The lesson that was reinforced in me today is one that has been taught and retaught for millennia. That it takes roots to weather the storm of hatred and division; that it takes roots to build a just community, city, country, and world. There is no doubting that the interests of the powerful who govern our world differ greatly from the interest of common people. There is no doubting that individually we are powerless to change the systems which repress us.  What we aim to show with our caravan is that there is also no doubting that together in solidarity we generate a different kind of power, a kind built on love and unity – a kind that cannot be divided. A kind of power capable of changing the system.

Who Doesn’t Love a Cheesy Metaphor?

You may have noticed that we at the Southern Maine Workers’ Center enjoys a metaphor almost as much as we enjoy a good pun. This year at our Annual Meeting we honored some of our incredible partner organizations with “Community Pollinator Awards” for their wScreen Shot 2016-03-04 at 5.36.12 PM.pngork bringing people and communities together to create change. We also asked members to add a bee to our garden with a commitment to help our movement bloom.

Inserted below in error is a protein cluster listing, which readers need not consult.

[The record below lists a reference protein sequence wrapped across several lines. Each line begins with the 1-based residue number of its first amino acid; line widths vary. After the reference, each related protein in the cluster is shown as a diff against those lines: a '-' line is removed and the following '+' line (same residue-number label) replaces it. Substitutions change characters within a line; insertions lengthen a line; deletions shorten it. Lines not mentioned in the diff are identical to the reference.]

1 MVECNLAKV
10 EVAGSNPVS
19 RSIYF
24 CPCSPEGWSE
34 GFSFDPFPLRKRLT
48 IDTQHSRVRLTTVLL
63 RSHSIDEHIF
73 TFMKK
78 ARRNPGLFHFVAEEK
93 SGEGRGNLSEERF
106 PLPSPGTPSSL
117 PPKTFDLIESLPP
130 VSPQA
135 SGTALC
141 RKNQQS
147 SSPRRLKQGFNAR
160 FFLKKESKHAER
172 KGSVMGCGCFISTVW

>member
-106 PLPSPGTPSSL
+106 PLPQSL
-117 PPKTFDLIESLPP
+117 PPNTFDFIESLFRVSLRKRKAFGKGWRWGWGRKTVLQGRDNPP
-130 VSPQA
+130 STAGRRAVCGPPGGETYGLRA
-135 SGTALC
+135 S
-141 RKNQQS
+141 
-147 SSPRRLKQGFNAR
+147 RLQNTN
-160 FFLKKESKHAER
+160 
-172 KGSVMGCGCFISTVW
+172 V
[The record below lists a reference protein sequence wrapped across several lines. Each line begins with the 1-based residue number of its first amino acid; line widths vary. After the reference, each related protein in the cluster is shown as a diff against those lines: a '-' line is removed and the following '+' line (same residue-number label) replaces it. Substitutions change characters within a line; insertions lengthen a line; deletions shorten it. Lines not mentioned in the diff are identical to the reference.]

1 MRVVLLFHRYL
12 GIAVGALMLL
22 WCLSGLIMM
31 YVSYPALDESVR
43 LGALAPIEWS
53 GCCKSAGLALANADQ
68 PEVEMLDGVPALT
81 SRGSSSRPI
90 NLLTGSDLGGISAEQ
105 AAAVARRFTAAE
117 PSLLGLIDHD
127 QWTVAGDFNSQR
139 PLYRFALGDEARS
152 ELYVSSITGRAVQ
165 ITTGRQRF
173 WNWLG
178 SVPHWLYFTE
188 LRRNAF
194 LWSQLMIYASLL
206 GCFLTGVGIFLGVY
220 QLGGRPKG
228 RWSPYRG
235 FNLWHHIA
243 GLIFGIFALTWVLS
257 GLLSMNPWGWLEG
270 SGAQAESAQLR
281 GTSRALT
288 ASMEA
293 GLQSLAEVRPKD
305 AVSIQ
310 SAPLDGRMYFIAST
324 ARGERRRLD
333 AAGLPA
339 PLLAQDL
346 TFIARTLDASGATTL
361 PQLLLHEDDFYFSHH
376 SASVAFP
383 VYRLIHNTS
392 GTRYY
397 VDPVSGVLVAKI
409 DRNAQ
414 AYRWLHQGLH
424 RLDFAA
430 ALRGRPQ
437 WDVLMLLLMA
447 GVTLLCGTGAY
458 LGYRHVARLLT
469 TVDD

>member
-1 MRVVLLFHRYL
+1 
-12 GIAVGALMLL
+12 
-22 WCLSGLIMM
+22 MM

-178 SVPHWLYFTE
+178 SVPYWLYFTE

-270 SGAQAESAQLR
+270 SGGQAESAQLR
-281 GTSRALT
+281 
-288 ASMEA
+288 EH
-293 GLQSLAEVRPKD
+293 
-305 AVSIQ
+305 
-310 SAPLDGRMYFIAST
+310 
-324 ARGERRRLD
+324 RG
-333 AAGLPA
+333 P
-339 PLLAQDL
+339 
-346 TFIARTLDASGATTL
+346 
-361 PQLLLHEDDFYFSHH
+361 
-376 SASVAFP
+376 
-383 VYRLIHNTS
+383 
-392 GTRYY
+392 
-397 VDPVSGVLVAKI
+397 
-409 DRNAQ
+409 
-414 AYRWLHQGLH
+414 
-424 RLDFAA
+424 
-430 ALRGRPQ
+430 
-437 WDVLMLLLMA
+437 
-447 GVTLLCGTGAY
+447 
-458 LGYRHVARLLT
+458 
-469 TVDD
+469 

Our members, including are many of you, are also donors to SMWC and many pay dues through automatic monthly contributions. Some of our non-member supporters do the same. Without a doubt, this the most important funding source for our organization. Monthly sustainers provide stable, long-term funding that allows us to stay focused on the issues most important to our members. We really couldn’t do this without them (without you!). So when we talk about blooming, it is really clear to us that sustainers are the reason for the beautiful bouquet that is SMWC—well, maybe that went too far.

For the next two weeks you will be hearing from our members, as well as supporters locally and with nationally, about why they love SMWC. We hope this will inspire you to become a sustainer as well.

We have a goal of raising a pledged total of $3,000 by June 29th. This funding will help us to maintain our presence on Washington Ave in Portland, show up hard for short term campaigns like the recent Save India Street efforts, and train our members to become organizers themselves–building truly grassroots leadership for human rights.

Please consider joining folks like Teddy by donating $5 or $10 a month to support SMWC’s organizing for social, racial, and economic justice. If you are already a monthly sustainer, can you help us meet our goal by increasing your monthly donation?

Together, we can flourish. Thank you!